When the bridges are in position, the fish pass from one aquarium to the other, frequently stopping in the bridge, and apparently enjoying it. Sometimes they will chase each other back and forth, and the device is an entertaining novelty as well asl a particularly convenient and useful article, for by means ofthe bridge it is a simple `matter to change the water in the receptacles by causing the fish to pass into the other without handling them. It also enables the water to be changed at dierent times in the different aquariums rather than a complete change at one time, 'as is the case where only one aquarium is used. The water is therefore kept more or less in an average condition rather than marked changes from old to fresh water. Obviously, a tube may contain water with some air space and with the fish in the tube, so that. when the caps are placed over the open ends, the tube can be handled and carried about and put in any desirable place for amusement. This makes in reality a sealed aquarium. It should also be noted that with the tubes, in warm weather, instead of changing the water in the bowl or bowls, fresh Water may be put in the tube or tubes. The cold Water in the tubes tends to flisplace the Warmer water. in the bowls, which goes up into the tubes. This is particularly noticeable as upon a hot day in replacing or replenishingthe water in a tube, the fish will travel up into the cool, fresh water. It goes without saying that such ornamental background may be employed with the aquarium as desired, and thereby adding to the artistic appearance of the device.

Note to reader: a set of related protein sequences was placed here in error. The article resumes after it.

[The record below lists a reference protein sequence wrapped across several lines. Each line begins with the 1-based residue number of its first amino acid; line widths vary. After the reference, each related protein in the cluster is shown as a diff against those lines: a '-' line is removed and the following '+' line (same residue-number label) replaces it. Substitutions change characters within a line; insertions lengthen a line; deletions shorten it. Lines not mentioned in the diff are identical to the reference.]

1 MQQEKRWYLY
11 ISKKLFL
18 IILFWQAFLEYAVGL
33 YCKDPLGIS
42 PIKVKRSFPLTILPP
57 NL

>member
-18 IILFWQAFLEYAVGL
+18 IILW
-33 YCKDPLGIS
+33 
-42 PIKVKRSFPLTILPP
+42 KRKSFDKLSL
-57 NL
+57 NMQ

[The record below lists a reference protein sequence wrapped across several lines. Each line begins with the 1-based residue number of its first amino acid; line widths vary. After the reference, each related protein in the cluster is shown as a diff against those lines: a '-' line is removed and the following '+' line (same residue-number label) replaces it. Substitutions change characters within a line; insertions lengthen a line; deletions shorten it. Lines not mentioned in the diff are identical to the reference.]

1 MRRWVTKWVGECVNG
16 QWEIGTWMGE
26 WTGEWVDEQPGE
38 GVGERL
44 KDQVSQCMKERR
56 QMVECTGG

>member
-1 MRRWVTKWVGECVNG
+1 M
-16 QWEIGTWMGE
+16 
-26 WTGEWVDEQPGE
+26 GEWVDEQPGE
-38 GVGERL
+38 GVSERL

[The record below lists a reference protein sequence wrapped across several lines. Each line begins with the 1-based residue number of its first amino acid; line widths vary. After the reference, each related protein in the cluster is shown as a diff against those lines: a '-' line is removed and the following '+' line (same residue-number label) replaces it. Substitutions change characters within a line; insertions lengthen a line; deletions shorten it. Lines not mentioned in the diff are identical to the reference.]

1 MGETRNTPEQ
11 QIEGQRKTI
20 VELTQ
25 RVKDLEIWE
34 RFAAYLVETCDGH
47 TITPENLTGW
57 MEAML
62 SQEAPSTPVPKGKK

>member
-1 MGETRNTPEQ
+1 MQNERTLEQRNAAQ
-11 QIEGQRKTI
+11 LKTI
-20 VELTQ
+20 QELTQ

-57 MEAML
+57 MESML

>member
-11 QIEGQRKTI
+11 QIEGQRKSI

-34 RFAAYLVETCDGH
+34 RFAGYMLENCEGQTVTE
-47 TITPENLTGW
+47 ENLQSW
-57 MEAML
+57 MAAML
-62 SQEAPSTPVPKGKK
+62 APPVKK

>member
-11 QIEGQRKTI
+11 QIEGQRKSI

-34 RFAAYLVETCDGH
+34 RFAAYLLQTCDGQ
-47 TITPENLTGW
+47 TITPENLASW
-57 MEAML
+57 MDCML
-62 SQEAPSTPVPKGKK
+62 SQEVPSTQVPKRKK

The tubes are not difiicult to clean. I have found them easily cleaned by filling a cloth bag with ground lead or the like and sliding it back and forth in the tube, thereby thoroughly cleanin the same.
Having thus described my invention, it is obvious that various immaterial modiH- cations ma be made in the same without departing om the spirit of my invention; hence I do not wish to be understood as limiting myself to the exact form, construetion, arrangement and combination of parts herein shown and described or uses mentioned.
What I claim as new and desire to secure by Letters Patent is:
1. A fish bridge comprising an integral glass pipe having a. bore ltherethrough adapted to be filled with water, the open ends of said lpipe being down-turned and adapted to project into a water-filled receptacle, and means on the turned down ends for supporting the bridge and permitting vertical adjustment of the bridge with respect to the receptacle.